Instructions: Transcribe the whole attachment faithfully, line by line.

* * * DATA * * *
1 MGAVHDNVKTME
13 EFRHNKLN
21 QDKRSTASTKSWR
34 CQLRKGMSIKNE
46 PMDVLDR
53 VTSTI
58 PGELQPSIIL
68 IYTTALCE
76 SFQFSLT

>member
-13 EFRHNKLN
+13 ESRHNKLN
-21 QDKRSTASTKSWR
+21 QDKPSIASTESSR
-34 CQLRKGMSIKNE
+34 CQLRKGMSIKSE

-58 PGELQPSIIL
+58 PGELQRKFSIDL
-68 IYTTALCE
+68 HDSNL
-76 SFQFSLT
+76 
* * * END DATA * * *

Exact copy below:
1 MGAVHDNVKTME
13 EFRHNKLN
21 QDKRSTASTKSWR
34 CQLRKGMSIKNE
46 PMDVLDR
53 VTSTI
58 PGELQPSIIL
68 IYTTALCE
76 SFQFSLT

>member
-13 EFRHNKLN
+13 ESRHNKLN
-21 QDKRSTASTKSWR
+21 QDKPSIASTESSR
-34 CQLRKGMSIKNE
+34 CQLRKGMSIKSE

-58 PGELQPSIIL
+58 PGELQRKFSIDL
-68 IYTTALCE
+68 HDSNL
-76 SFQFSLT
+76 